A distributed or decentralized transaction validation is typically achieved based on Proof-of-Work (POW) or Proof-of-Stake (POS). [explain]. But in practice, these methodologies exhibit subtle problems…

The problem is that Proof-of-Work can waste an enormous amount of energy and both techniques result in a concentration of power (either by geography or by special interest) — rather than a fair, distributed consensus.

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Feb 12, 2017

A Vision to Bootstrap the Solar System Economy

Posted by in categories: 3D printing, biological, economics, information science, robotics/AI, space, transportation

Early probes are one thing, but can we build a continuing presence among the stars, human or robotic? An evolutionary treatment of starflight sees it growing from a steadily expanding presence right here in our Solar System, the kind of infrastructure Alex Tolley examines in the essay below. How we get to a system-wide infrastructure is the challenge, one analyzed by a paper that sees artificial intelligence and 3D printing as key drivers leading to a rapidly expanding space economy. The subject is a natural for Tolley, who is co-author (with Brian McConnell) of A Design for a Reusable Water-Based Spacecraft Known as the Spacecoach (Springer, 2016). An ingenious solution to cheap transportation among the planets, the Spacecoach could readily be part of the equation as we bring assets available off-planet into our economy and deploy them for even deeper explorations. Alex is a lecturer in biology at the University of California, and has been a Centauri Dreams regular for as long as I can remember, one whose insights are often a touchstone for my own thinking.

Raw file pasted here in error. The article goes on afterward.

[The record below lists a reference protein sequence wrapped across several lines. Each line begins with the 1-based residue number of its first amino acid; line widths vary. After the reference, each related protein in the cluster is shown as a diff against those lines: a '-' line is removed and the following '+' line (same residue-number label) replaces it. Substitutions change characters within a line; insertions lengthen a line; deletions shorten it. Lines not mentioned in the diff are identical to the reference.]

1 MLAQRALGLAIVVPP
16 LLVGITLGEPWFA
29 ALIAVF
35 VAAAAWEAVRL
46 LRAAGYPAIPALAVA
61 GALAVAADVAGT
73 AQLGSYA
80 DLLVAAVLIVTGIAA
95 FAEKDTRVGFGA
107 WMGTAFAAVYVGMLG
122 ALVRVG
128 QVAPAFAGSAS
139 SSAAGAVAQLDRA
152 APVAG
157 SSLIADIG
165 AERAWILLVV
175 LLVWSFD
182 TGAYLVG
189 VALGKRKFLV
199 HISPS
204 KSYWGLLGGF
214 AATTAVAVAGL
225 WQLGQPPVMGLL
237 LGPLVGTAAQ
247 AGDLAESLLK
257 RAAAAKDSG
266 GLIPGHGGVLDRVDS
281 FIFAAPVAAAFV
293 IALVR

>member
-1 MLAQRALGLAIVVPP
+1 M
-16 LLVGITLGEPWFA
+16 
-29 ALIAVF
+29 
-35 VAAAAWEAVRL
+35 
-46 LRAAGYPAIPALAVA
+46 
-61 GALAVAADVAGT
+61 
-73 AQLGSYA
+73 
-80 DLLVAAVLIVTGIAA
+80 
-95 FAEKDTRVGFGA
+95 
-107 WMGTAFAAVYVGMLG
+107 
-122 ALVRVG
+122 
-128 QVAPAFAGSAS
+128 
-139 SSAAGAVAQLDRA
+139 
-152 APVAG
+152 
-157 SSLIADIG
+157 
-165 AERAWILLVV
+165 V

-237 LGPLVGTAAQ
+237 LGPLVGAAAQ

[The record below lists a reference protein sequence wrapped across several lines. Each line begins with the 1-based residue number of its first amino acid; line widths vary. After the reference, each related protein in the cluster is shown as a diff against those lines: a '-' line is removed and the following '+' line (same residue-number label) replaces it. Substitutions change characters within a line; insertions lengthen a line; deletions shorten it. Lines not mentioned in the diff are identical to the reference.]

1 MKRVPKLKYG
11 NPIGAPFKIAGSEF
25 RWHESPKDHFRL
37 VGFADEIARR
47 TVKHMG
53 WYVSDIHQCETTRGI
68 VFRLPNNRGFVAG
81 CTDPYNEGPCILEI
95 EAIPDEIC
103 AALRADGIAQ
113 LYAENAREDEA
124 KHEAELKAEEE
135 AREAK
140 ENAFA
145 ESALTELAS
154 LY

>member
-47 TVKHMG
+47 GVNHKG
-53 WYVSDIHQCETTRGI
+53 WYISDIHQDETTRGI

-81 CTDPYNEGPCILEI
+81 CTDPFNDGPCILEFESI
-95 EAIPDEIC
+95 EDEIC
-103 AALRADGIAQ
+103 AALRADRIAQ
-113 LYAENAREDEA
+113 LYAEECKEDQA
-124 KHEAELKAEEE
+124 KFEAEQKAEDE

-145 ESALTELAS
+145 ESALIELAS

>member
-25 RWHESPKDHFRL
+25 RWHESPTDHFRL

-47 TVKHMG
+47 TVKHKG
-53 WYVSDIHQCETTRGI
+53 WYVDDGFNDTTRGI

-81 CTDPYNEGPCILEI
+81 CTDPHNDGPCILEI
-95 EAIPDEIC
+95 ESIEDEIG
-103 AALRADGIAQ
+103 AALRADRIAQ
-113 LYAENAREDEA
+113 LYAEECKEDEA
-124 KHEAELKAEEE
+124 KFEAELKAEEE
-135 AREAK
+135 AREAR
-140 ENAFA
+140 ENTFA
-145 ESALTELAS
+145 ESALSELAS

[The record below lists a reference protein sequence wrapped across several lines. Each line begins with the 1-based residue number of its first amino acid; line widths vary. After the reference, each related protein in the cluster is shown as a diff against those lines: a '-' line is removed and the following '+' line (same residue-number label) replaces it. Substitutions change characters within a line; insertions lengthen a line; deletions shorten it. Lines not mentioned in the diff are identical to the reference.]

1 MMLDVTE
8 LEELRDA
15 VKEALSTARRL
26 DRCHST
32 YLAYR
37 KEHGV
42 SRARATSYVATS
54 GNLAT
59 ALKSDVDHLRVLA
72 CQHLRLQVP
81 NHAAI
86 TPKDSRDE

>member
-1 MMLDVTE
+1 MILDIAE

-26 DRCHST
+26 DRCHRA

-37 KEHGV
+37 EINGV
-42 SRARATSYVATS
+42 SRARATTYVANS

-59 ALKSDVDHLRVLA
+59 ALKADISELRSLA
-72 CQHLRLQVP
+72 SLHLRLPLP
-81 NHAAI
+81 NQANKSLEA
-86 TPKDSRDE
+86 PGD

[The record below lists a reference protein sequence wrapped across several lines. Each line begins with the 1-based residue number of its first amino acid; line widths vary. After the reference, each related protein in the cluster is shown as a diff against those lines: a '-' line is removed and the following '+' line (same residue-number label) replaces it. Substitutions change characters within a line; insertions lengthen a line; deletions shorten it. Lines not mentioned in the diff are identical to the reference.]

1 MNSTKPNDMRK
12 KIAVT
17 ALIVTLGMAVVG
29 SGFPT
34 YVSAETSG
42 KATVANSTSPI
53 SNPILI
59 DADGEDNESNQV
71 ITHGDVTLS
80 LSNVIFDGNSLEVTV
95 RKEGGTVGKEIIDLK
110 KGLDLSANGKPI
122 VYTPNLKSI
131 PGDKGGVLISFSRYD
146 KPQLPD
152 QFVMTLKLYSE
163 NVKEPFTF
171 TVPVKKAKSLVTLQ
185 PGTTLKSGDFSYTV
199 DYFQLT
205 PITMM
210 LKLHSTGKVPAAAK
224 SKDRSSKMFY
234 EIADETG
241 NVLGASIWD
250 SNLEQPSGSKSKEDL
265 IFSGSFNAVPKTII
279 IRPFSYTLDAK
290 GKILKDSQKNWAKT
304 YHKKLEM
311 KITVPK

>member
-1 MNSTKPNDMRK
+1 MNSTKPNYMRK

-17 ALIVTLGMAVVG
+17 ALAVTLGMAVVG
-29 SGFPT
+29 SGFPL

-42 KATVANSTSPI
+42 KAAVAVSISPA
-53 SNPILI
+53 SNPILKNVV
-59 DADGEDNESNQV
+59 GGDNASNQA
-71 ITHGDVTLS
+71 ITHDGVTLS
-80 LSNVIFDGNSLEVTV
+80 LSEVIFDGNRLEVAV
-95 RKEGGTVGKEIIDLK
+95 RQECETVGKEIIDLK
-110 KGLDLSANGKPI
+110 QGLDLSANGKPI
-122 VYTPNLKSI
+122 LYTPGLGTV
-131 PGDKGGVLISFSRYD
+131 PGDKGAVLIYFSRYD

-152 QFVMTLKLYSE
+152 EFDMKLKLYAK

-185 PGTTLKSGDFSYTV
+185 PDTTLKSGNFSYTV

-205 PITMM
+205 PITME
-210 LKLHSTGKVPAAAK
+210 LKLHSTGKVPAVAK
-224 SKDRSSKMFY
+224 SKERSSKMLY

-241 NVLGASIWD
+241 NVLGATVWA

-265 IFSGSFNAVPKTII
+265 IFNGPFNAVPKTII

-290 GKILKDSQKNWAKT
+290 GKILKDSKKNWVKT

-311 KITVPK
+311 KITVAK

By Alex Tolley


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Feb 12, 2017

Dwarf planet Pluto

Posted by in categories: innovation, space travel

A revolutionary new concept for a fusion powered rocket could not only deliver an orbiter to Pluto but a lander too!

This video represents a research study with…in the NASA Innovative Advanced Concepts (NIAC) program. NIAC is a visionary and far-reaching aerospace program, one that has the potential to create breakthrough technologies for possible future space missions. However, such early stage technology development may never become actual NASA missions. For more information about NIAC, visit:

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Feb 12, 2017

Scientists Use Nanotechnology to Create a Super-Fast ‘Biological Computer’

Posted by in categories: biological, mathematics, nanotechnology, supercomputing

In Brief:

Researchers found a new “supercomputer” using nanotechnology. These biocomputers can solve mathematical problems faster, and they are more energy efficient.